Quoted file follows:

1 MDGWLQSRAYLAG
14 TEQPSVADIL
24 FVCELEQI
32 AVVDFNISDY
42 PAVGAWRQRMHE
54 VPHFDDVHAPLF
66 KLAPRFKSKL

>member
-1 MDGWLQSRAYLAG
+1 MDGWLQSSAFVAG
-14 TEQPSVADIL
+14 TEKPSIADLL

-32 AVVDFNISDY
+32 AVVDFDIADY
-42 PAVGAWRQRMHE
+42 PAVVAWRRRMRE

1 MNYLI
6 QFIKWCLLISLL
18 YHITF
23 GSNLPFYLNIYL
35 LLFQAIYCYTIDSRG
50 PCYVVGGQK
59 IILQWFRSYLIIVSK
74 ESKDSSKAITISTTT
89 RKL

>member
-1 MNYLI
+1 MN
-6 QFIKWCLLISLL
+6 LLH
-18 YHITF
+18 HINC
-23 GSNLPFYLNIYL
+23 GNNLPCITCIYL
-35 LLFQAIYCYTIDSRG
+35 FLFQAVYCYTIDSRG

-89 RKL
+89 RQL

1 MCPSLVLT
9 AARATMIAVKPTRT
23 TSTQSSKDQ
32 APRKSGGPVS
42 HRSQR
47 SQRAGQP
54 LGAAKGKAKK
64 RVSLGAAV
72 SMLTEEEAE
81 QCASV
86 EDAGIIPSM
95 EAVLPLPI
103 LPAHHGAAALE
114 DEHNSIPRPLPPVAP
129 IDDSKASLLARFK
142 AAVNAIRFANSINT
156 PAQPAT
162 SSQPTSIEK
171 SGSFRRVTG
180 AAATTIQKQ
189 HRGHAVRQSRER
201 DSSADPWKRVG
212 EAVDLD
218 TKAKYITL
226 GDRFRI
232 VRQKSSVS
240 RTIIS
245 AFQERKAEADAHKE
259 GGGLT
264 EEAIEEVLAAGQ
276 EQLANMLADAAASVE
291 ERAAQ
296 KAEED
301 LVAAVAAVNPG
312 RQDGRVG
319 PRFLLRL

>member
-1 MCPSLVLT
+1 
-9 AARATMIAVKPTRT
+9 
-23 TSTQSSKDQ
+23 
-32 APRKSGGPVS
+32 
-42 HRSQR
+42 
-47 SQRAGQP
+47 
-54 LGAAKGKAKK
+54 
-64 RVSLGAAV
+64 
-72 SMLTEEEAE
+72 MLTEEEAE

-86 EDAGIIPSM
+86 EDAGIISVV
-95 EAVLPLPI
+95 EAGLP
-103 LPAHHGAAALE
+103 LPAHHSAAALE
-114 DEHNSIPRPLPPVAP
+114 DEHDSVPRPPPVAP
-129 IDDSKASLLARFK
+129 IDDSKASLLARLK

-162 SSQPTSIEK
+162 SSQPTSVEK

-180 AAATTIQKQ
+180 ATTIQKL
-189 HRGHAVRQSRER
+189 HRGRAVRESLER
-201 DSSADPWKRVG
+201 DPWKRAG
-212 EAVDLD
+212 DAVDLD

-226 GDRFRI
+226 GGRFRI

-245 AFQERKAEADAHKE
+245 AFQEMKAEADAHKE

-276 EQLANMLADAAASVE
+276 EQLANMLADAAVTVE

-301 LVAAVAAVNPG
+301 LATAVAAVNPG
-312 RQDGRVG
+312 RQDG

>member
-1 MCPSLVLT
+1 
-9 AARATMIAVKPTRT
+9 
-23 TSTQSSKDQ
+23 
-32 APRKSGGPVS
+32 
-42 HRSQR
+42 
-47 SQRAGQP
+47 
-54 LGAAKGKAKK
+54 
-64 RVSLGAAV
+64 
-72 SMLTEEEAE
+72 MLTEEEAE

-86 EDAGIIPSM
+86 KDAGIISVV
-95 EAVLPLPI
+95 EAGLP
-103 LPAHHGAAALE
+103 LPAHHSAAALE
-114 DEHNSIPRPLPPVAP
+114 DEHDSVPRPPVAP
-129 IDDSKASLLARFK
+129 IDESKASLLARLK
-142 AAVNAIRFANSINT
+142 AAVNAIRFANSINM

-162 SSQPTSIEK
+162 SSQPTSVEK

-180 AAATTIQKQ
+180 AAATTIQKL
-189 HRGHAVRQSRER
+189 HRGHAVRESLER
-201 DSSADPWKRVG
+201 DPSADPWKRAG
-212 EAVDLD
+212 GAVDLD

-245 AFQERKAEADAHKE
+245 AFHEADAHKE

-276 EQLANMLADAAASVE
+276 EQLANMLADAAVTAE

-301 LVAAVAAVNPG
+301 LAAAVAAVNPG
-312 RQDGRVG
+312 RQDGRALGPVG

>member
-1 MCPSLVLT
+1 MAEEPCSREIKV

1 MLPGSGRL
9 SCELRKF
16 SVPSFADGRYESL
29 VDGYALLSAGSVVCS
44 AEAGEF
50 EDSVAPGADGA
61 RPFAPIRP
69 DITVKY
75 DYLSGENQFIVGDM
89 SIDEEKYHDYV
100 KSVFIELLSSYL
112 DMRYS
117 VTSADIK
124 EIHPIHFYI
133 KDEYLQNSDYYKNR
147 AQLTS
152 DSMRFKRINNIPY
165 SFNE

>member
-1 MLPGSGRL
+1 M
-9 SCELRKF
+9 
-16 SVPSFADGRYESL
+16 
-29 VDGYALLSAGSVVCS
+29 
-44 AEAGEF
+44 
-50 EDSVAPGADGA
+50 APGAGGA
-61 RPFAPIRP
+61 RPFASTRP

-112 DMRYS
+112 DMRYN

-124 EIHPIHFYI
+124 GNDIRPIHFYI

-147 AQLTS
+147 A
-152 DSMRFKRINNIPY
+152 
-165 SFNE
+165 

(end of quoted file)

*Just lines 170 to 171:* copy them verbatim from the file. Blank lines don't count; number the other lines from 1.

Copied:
+301 LAAAVAAVNPG
-312 RQDGRVG